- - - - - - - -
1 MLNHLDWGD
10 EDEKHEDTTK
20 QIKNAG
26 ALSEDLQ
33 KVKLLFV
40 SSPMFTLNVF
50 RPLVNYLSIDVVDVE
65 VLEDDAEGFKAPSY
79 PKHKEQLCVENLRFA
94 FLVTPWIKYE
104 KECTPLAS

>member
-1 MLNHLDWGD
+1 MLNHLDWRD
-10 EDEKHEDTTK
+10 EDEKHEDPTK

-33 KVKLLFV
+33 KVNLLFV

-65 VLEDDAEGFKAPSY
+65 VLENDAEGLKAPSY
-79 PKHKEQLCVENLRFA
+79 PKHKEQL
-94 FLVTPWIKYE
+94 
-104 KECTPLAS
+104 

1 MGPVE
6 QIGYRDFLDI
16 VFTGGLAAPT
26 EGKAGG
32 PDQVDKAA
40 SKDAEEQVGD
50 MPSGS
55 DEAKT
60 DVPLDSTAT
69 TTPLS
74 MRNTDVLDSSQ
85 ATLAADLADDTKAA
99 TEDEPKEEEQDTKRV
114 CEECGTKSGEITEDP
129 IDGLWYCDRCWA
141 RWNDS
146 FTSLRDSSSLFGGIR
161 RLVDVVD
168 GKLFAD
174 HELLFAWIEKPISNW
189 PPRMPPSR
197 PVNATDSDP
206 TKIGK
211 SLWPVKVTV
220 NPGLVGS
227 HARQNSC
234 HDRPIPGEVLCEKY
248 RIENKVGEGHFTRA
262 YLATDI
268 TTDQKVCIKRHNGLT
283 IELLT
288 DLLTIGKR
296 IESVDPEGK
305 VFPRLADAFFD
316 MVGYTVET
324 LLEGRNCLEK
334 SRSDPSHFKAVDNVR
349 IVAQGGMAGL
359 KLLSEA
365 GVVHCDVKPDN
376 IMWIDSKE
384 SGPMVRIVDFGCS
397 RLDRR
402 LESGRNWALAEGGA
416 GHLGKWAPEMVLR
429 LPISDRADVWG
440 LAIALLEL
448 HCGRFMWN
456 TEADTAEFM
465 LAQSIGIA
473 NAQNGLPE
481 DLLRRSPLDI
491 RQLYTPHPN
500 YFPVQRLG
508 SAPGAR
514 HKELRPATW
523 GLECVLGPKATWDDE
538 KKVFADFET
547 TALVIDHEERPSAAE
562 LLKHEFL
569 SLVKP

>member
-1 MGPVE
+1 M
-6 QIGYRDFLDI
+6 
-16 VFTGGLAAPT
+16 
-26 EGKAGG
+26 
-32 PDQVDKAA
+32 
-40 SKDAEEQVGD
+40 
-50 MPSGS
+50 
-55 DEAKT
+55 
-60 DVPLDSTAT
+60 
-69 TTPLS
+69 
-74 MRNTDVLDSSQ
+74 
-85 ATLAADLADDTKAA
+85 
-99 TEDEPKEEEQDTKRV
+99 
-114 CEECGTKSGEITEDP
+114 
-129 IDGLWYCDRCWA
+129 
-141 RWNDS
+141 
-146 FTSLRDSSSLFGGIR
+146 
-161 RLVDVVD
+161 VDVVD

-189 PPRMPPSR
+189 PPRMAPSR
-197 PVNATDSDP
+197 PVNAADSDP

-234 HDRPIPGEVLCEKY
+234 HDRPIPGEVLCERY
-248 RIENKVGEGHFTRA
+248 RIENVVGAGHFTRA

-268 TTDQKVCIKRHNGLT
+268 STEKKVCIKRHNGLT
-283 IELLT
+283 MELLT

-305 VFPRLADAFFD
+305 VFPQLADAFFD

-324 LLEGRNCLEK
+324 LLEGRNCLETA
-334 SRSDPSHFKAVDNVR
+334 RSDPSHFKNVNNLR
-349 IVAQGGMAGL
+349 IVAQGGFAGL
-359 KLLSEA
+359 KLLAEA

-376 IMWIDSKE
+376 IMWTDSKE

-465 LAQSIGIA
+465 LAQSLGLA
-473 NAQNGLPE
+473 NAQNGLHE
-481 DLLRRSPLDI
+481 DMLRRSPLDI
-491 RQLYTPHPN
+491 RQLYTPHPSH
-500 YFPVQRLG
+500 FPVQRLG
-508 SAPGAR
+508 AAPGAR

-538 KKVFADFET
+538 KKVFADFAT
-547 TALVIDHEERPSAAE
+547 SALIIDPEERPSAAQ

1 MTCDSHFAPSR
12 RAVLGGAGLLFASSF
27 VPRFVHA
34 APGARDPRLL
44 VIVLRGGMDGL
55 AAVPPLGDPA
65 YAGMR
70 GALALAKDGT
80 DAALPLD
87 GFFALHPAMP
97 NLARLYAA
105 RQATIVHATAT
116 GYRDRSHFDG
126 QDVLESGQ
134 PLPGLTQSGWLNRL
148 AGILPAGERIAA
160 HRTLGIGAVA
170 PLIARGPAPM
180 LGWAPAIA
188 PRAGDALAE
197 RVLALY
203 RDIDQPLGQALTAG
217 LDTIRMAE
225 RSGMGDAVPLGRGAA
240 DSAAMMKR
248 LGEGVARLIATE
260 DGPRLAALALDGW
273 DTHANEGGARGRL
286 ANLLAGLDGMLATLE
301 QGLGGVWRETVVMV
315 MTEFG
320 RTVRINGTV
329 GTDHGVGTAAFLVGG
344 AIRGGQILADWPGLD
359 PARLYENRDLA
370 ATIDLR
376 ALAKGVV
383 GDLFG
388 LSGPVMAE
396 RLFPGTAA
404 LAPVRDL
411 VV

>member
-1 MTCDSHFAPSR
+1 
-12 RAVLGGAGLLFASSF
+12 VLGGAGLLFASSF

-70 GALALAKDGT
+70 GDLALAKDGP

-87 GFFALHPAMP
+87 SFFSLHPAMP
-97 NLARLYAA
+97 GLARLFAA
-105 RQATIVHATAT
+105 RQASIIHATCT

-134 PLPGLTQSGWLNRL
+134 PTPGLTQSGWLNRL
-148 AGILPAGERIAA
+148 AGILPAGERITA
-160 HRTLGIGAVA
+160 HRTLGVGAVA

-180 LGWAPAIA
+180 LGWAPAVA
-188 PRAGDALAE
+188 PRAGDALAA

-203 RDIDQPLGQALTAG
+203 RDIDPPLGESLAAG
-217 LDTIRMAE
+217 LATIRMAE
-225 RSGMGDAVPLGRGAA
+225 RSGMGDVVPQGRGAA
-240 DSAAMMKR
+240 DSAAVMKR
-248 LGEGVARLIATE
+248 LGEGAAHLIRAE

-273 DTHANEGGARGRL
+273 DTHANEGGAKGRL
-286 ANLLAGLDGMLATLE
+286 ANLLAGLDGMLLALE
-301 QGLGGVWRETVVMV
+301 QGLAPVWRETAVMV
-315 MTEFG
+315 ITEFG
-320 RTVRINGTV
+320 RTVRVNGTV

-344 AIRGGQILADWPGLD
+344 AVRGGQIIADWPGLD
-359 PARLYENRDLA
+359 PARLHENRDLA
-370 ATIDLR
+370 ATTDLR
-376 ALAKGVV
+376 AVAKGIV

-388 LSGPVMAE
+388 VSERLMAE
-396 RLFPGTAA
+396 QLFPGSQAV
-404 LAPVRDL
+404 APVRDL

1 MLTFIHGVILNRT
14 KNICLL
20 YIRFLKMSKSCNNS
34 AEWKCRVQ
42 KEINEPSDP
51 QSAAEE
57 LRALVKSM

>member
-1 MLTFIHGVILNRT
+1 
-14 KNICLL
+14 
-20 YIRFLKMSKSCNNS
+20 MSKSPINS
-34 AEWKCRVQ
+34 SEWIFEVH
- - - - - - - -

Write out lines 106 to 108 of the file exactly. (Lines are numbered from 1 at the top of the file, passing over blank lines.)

+60 
-69 TTPLS
+69 